COVID masks ‘made in China’ — oh, the irony

By Daniel Pilla

I was at my local box store home center this week looking for some essential items. At a prominent location near the checkout counters, I couldn’t help but notice a massive shelf loaded with personal protection products – masks and gloves – as well as a mountain of disinfectant cleaning products. There were literally hundreds of boxes of disposable masks made by three different companies featured on that shelf. (See photo below.) I can only imagine how many are being sold per day at just that one store.

Out of curiosity I checked the warning labels on the masks to see if there were any disclaimers about effectiveness. There are, but whether paper masks help prevent or reduce the chance of COVID infection is not my issue here. Frankly, anything I say on that topic would not matter anyway to those who have made up their minds one way or the other. Sadly, we seem to have lost our capacity for rational discourse on a subject such as this.

As I was reading the box, however, I was astonished to learn that each of the three brands of masks is made in China. Not Taiwan, mind you; mainland China:

What’s wrong with this picture? We know that the COVID-19 virus originated in Wuhan, China. We also know with certainty that after the virus was loose and spreading, the Chinese Communist government closed down flights from Wuhan to the rest of China. However, the Chinese government continued to allow flights out of Wuhan to the rest of the world, especially to Europe and the U.S.

Ever wonder why Italy, and northern Italy in particular, was hit so hard by COVID? There was a daily flight between Wuhan and Milan, Italy, that the Chinese allowed to operate well into January of 2020.

Does anyone think that the Chinese believed the virus would not spread to the world at a time when they were taking affirmative steps to keep it from spreading throughout China? As Joe Biden might say, “C’mon, man!”

And now that COVID has taken its toll on the economies of the world, do we really believe the Chinese have our best interests in mind in manufacturing personal protection products intended to protect us from the virus? After all, China is not known for its respect for and love of human life.

According to Brian T. Kennedy, president of the American Strategy Group, and author of “Communist China’s War Inside America,” it is estimated that the number of people killed by the Chinese Communist Party, “whether through war, starvation, or execution – [is] roughly 100 million. The mass murder committed by the party and its Red Guards during the Great Leap forward (1958-1962) and the Cultural Revolution (1966-1976) alone resulted in some 70 million dead. And these numbers do not even take into account the forced abortions stemming from China’s one-child policy. That number is conservatively estimated to be 500 million – 500 million children murdered in the womb.” [Kennedy, “Facing Up to the China Threat,” Imprimis, September 2020.]

Nor can we say that China has any deep love for the United States. One need only reference the book “Unrestricted Warfare,” written in 1999 by two Chinese army colonels. The book’s authors point out that war between the U.S. and China is inevitable. In light of that view, the authors argue that China must be prepared to use any tactic necessary to win, including economic warfare, cyber warfare, information warfare, political warfare and terrorism. And as if all that were not enough, they further argue that the tactics of nuclear and biological warfare must also be on the table.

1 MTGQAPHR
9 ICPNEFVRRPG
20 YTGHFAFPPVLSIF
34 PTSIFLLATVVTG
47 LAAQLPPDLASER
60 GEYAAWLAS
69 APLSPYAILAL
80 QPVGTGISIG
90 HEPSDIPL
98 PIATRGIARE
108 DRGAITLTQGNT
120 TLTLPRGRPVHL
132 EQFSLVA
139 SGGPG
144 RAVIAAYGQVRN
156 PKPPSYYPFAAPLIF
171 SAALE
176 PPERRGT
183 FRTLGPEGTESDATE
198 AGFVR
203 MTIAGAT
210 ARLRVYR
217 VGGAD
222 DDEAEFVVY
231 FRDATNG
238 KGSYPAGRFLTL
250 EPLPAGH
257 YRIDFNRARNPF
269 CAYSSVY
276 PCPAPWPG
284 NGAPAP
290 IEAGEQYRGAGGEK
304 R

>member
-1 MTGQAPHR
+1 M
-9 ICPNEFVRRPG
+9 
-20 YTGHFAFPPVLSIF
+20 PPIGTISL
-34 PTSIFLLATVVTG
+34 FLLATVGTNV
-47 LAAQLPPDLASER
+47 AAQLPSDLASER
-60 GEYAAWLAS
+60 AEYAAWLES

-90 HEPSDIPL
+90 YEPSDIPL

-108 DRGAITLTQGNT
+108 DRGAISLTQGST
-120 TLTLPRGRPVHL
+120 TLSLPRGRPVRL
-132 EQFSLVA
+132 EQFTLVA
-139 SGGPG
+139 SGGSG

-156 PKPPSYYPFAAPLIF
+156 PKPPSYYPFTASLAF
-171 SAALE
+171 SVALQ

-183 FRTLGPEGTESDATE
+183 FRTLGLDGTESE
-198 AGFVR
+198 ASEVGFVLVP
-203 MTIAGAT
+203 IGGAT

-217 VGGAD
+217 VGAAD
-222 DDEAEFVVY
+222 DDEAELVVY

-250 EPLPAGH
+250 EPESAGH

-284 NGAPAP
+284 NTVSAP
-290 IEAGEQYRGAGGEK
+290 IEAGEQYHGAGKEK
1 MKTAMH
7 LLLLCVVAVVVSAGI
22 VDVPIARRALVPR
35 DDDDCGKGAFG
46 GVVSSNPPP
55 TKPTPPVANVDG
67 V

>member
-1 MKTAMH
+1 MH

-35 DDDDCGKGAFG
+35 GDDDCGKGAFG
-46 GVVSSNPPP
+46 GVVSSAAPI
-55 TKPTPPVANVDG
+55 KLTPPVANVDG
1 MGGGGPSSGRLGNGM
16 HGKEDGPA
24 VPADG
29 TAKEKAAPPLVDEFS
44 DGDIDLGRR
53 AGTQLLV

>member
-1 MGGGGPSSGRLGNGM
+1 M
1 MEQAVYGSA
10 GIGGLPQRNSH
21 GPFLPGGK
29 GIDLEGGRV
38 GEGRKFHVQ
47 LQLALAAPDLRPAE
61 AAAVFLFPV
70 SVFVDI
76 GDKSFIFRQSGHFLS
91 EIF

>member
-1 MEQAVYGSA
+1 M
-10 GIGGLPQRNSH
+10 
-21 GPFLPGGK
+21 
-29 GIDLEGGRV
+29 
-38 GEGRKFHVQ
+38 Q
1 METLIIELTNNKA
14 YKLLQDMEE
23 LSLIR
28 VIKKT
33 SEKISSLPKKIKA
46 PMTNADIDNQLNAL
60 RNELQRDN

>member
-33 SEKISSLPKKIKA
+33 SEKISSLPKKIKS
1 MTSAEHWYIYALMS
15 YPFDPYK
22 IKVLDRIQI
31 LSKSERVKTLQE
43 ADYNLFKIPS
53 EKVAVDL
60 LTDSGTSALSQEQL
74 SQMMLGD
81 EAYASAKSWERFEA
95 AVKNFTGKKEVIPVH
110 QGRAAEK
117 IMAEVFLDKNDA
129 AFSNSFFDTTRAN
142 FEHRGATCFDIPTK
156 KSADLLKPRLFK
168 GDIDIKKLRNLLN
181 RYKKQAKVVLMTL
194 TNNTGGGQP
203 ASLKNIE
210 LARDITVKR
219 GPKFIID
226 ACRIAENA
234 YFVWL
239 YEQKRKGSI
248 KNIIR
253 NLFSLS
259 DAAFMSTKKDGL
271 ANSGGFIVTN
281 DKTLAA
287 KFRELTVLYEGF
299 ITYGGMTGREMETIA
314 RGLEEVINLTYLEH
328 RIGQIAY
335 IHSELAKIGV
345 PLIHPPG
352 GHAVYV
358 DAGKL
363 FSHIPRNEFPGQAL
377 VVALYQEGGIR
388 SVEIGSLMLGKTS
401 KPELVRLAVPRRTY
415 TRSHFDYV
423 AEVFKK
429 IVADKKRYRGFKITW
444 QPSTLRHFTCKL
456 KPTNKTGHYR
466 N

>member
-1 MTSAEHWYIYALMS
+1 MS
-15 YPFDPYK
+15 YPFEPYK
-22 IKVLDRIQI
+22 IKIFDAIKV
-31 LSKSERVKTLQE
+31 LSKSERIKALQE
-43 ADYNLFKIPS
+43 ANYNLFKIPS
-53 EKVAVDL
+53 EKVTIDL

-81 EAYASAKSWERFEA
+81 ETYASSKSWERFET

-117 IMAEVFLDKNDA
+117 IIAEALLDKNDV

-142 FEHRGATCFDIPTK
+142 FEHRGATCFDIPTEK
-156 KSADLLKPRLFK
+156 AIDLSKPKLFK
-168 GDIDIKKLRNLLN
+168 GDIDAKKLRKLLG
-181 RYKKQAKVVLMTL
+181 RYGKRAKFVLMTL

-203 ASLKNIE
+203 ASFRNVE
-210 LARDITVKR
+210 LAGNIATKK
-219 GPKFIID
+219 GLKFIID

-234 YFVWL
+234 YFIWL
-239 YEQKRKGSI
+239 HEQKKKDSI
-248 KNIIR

Was the release of the COVID-19 virus an act of war against the West? I have no way to know that – I’m not suggesting it was. It does seem odd, however, that China is able to mass produce and distribute to the U.S. the very products our leaders are convinced are indispensability to fighting the virus. Setting aside the question of efficacy, ask yourself why China is providing so many masks to combat the virus they undeniably released.

Massive amounts of American economic resources have been transferred to China over the past two decades since it was granted Most Favored Nation trading status by President Clinton – a move, by the way, supported by then-Sen. Joe Biden. That gave China the ability to flood U.S. markets with cheep goods manufactured by virtual slave labor. It also allowed China to achieve command of most of our pharmaceutical supply chain, including the ingredients used in about 90% of our medications.

That’s just the beginning. According to Mr. Kennedy’s research, China’s ongoing intelligence-gathering processes in the U.S. – both through intelligence operatives and business and industrial activities, as well as through the approximately 370,000 Chinese students in America – are responsible for the theft of billions of dollars worth of intellectual property over the past 10 years.

It seems to me that we need to start – or keep – asking hard questions about China’s role in destabilizing our economy. We need to ask why we continue to ship billions per year in trade dollars, and trillions per year in investment dollars, to a country whose underlying philosophy and worldview are diametrically opposed to ours.

Is a Biden administration willing to ask such questions?

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